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Resurrection Healthcare v. Ge Health Care

March 16, 2009

RESURRECTION HEALTHCARE AND FACTORY MUTUAL INSURANCE CO., PLAINTIFFS,
v.
GE HEALTH CARE, DIVISION OF GENERAL ELECTRIC CO., DEFENDANT.



The opinion of the court was delivered by: Magistrate Judge Maria Valdez

MEMORANDUM OPINION AND ORDER

This matter is before the Court on Plaintiffs' Motion to Compel Discovery Responses [Doc. No. 39]. For the reasons that follow, the motion is granted in part and denied in part.

BACKGROUND

Plaintiffs Resurrection Health Care and Factory Mutual Insurance Co. (collectively "Resurrection") filed their complaint against defendant GE Health Care ("GEHC") in Illinois state court on September 17, 2007. On October 23, 2007, the case was removed to federal court on the basis of diversity jurisdiction. In the complaint, Resurrection alleges that on July 25, 2006, GEHC employees, who were contracted to operate a bio-medical department in a Resurrection-affiliated hospital, negligently allowed mercury to spill on the hospital's floor and improperly disposed of the mercury after the spill was discovered.

Resurrection's motion seeks to compel GEHC to produce four documents it has withheld due to claims of attorney-client privilege and/or work product.*fn1 The documents at issue include interviews of GEHC employees who were present at the hospital at the time of the spill; a written statement by one of those employees; and documentation of a site visit by another GEHC employee.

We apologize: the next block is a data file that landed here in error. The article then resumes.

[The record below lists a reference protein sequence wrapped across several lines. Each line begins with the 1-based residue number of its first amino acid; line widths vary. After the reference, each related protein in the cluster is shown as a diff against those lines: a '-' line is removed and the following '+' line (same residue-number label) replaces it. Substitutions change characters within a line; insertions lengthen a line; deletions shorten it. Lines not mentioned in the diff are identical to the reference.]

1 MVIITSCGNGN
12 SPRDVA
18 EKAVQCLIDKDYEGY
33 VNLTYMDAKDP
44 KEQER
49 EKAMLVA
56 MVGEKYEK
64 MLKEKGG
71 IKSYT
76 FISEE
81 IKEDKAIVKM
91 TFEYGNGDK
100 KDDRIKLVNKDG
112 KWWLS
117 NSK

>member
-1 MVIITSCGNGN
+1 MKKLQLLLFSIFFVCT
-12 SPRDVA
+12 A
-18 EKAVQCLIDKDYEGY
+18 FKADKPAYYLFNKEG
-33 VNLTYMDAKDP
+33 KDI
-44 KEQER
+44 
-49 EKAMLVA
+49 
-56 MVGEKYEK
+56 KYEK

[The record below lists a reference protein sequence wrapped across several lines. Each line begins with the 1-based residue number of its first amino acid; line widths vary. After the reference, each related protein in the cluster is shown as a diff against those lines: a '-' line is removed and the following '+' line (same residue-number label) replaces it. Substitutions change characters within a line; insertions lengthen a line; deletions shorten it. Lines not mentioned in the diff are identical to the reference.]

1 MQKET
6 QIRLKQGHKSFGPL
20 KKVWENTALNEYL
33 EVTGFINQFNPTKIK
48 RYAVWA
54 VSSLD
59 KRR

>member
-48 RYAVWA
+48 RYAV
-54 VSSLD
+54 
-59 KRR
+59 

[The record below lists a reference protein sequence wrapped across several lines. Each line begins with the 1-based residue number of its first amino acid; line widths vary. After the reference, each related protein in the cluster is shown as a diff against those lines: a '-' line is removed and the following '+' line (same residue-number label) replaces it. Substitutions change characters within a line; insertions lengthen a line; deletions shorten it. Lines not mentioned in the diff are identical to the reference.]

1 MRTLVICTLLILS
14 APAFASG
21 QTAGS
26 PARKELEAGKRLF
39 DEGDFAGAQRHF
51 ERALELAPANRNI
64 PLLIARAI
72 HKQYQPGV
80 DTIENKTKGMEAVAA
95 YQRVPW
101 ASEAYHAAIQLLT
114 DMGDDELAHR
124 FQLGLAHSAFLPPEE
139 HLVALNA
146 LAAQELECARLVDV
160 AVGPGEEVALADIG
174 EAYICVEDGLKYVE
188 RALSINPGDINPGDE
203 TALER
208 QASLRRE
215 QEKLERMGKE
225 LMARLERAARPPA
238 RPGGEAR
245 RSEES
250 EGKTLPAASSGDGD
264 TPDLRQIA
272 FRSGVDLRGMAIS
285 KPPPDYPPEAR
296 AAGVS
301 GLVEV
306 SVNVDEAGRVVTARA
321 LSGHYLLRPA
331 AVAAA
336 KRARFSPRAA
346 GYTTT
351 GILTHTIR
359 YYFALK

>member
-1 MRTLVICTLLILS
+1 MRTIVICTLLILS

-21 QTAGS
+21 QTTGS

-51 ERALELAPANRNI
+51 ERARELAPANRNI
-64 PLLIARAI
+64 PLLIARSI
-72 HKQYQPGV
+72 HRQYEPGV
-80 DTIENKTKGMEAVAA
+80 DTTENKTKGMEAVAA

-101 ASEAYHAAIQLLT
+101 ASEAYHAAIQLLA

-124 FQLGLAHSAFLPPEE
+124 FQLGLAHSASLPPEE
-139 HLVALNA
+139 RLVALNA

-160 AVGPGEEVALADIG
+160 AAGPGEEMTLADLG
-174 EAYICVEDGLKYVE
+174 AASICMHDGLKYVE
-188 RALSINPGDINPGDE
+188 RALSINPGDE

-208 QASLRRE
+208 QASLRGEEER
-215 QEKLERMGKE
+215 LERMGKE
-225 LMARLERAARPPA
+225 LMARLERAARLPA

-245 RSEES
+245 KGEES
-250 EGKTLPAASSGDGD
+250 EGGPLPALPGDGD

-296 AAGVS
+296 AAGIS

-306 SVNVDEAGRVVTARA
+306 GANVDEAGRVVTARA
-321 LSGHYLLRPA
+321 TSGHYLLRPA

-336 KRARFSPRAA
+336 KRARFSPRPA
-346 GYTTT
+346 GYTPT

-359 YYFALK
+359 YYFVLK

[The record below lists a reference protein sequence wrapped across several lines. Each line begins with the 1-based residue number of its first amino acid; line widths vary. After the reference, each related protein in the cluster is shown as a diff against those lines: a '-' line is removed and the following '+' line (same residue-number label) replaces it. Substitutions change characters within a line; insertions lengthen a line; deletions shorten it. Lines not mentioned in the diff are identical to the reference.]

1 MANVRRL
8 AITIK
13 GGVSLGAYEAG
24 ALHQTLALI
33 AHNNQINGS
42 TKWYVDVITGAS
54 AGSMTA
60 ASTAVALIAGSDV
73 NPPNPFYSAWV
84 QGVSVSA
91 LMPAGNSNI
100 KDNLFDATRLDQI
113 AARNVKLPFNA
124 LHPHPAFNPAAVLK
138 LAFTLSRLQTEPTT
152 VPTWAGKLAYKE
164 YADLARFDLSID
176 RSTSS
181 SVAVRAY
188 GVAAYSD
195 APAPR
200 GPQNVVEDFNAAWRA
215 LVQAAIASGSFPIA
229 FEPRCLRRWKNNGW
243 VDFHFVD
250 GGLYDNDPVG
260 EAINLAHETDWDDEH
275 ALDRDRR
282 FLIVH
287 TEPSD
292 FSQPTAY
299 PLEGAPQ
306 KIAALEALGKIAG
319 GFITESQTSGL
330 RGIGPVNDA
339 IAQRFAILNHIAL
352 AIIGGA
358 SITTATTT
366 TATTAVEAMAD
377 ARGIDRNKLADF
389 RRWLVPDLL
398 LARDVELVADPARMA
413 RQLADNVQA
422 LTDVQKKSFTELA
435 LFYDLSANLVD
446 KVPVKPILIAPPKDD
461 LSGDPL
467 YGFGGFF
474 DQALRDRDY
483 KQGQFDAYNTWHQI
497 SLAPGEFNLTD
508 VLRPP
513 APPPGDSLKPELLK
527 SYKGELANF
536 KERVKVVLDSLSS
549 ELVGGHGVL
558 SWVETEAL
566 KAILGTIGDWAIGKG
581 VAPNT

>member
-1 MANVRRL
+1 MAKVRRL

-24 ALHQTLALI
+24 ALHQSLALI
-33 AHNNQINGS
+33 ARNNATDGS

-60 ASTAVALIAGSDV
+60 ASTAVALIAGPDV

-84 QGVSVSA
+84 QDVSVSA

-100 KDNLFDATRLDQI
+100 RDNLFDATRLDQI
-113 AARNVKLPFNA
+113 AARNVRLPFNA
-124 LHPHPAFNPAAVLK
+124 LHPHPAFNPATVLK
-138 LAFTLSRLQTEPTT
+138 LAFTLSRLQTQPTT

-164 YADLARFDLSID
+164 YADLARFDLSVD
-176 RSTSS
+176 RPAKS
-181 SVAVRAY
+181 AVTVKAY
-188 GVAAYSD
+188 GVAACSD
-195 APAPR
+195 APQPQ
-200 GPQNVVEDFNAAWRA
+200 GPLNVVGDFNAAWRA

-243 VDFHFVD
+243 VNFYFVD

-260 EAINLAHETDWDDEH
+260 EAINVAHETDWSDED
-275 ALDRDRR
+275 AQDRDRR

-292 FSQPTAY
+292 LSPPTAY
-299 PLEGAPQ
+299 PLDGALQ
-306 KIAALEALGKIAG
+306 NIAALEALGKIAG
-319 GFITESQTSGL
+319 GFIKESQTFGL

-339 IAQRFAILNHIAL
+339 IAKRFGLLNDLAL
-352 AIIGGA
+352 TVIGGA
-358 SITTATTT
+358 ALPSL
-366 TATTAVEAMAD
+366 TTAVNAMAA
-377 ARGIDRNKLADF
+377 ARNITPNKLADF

DISCUSSION

A. Work Product

The application of the work product doctrine is governed by federal law. See A.O. Smith Corp. v. Lewis, Overbeck & Furman, No. 90 C 5160, 1991 WL 192200, at *1 (N.D. Ill. Sept. 23, 1991). The work product doctrine protects "documents and tangible things... prepared in anticipation of litigation or for trial by or for another party or by or for that other party's representative (including the other party's attorney, consultant, surety, indemnitor, insurer, or agent)." Fed. R. Civ. P. 26(b)(3).

In determining whether a document was prepared in anticipation of litigation, the threshold question generally is "whether, in light of the nature of the document and the factual situation in the particular case, the document can fairly be said to have been prepared for or obtained because of the prospect of litigation." North Shore Gas Co. v. Elgin, Joliet & E. Ry. Co., 164 F.R.D. 59, 61 (N.D. Ill. 1995) (citation omitted) (emphasis added); see Allendale Mut. Ins. Co. v. Bull Data Sys., Inc., 145 F.R.D. 84, 86 (N.D. Ill. 1992). Therefore, documents that were prepared for other reasons, such as documents created in the ordinary course of business, cannot be withheld as work product. See Caremark, Inc. v. Affiliated Computer Servs., Inc., 195 F.R.D. 610, 614 (N.D. Ill. 2000); see also In re General Instrument Corp. Sec. Litig., 190 F.R.D. 527, 530 (N.D. Ill. 2000) ("[A] document prepared for both legal and non-legal review is not privileged."); Allendale, 145 F.R.D. at 87 (holding that documents prepared in the ordinary course of business are not work product even if litigation is imminent or ongoing).